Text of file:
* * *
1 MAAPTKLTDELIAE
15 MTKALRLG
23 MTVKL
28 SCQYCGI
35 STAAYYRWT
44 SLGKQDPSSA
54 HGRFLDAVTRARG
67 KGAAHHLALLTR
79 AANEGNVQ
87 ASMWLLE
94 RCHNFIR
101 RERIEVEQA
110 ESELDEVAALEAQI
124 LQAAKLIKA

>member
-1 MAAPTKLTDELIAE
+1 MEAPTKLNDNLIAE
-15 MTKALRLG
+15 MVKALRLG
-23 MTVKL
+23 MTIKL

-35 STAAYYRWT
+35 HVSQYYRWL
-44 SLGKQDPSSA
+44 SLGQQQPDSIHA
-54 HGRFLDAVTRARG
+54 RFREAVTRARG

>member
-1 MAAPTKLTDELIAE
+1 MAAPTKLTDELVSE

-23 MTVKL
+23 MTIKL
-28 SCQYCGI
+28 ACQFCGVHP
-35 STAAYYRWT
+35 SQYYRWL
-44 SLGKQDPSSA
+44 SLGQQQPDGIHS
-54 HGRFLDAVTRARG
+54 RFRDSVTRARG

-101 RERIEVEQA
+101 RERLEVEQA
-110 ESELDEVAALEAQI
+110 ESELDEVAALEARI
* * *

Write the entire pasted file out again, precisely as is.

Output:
1 MAAPTKLTDELIAE
15 MTKALRLG
23 MTVKL
28 SCQYCGI
35 STAAYYRWT
44 SLGKQDPSSA
54 HGRFLDAVTRARG
67 KGAAHHLALLTR
79 AANEGNVQ
87 ASMWLLE
94 RCHNFIR
101 RERIEVEQA
110 ESELDEVAALEAQI
124 LQAAKLIKA

>member
-1 MAAPTKLTDELIAE
+1 MEAPTKLNDNLIAE
-15 MTKALRLG
+15 MVKALRLG
-23 MTVKL
+23 MTIKL

-35 STAAYYRWT
+35 HVSQYYRWL
-44 SLGKQDPSSA
+44 SLGQQQPDSIHA
-54 HGRFLDAVTRARG
+54 RFREAVTRARG

>member
-1 MAAPTKLTDELIAE
+1 MAAPTKLTDELVSE

-23 MTVKL
+23 MTIKL
-28 SCQYCGI
+28 ACQFCGVHP
-35 STAAYYRWT
+35 SQYYRWL
-44 SLGKQDPSSA
+44 SLGQQQPDGIHS
-54 HGRFLDAVTRARG
+54 RFRDSVTRARG

-101 RERIEVEQA
+101 RERLEVEQA
-110 ESELDEVAALEAQI
+110 ESELDEVAALEARI